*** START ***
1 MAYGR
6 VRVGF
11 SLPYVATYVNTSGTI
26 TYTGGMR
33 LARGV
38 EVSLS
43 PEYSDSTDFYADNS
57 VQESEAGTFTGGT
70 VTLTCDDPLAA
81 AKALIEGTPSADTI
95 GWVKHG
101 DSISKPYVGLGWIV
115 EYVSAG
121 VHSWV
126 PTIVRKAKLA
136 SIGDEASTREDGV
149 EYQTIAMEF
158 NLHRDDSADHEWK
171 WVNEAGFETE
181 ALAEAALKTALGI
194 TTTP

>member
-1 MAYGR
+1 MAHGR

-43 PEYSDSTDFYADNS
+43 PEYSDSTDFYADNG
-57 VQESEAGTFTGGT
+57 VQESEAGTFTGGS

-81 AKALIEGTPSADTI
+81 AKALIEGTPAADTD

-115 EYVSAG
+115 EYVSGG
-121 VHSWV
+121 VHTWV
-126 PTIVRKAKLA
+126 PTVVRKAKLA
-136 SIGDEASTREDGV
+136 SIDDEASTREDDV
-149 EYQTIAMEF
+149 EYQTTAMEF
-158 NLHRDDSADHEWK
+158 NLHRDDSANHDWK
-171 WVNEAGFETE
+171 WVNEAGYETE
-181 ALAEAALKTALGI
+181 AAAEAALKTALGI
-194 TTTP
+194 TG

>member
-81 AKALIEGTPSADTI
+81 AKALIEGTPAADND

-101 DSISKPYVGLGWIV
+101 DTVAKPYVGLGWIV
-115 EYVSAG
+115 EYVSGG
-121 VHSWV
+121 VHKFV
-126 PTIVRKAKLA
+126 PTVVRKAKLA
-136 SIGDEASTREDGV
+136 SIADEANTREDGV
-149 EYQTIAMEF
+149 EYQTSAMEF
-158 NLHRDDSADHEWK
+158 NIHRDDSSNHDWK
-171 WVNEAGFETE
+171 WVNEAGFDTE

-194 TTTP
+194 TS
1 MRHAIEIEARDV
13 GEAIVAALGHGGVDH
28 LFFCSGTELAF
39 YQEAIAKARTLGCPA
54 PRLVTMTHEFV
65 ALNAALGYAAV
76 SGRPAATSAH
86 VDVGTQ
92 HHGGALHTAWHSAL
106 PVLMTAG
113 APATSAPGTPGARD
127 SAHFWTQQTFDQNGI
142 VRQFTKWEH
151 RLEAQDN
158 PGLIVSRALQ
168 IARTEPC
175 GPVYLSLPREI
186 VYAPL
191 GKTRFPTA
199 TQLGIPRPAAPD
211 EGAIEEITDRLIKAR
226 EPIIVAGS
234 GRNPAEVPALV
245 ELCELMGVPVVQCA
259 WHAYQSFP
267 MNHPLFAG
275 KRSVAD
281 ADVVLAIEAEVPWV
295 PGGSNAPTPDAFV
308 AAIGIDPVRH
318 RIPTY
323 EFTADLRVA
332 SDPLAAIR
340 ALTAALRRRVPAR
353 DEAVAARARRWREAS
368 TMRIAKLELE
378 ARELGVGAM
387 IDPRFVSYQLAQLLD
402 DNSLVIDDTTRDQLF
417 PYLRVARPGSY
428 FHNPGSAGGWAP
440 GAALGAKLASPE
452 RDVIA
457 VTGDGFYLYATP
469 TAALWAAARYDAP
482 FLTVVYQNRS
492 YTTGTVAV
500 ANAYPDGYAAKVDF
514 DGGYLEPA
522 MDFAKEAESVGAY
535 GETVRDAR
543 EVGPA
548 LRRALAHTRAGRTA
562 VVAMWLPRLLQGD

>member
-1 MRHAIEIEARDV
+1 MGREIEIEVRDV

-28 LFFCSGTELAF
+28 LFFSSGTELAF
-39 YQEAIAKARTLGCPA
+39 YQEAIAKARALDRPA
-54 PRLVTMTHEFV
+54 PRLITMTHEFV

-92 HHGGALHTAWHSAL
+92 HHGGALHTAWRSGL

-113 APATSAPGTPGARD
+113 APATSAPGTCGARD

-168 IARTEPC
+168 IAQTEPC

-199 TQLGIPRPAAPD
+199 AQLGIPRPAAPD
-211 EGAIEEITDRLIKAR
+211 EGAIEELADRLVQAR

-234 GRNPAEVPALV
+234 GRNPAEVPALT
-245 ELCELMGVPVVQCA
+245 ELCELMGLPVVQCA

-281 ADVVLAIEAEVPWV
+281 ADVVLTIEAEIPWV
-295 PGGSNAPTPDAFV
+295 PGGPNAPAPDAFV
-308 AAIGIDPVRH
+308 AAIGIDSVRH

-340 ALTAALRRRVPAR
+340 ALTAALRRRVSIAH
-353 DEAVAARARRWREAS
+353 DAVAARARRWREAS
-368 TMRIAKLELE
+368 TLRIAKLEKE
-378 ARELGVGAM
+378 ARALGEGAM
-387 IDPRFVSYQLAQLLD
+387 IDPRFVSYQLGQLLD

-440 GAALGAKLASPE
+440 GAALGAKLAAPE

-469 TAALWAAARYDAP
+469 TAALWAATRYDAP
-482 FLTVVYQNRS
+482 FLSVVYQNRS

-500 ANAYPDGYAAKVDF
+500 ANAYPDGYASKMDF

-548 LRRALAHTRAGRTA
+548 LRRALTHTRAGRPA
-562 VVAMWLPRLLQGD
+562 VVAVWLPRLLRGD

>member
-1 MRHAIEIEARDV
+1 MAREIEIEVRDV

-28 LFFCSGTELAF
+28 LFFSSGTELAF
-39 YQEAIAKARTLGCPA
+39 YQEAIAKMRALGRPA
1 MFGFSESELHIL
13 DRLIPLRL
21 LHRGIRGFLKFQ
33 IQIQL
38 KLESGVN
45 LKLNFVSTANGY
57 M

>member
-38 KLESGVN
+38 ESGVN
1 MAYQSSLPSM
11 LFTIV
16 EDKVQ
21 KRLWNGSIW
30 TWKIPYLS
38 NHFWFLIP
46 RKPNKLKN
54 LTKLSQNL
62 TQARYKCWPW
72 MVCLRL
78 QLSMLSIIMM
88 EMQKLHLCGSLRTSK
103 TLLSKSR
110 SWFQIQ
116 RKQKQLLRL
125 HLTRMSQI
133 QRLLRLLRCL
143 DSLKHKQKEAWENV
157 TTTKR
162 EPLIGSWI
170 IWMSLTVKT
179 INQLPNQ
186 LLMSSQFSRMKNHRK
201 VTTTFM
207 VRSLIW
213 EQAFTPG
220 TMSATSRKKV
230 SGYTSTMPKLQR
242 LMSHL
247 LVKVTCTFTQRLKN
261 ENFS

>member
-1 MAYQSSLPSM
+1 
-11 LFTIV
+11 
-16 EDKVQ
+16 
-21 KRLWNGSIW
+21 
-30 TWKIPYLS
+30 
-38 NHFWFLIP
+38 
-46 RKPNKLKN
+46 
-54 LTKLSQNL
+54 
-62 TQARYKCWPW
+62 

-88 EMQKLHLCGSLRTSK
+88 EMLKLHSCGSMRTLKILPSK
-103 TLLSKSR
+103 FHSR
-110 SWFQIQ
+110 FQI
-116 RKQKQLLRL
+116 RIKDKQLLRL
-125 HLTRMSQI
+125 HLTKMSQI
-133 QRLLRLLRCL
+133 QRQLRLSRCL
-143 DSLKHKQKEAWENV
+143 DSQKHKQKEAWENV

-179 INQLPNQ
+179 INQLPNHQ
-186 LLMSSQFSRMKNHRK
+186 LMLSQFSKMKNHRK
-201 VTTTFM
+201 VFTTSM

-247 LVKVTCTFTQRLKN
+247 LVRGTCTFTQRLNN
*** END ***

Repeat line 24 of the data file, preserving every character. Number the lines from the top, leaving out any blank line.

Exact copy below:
+1 MAHGR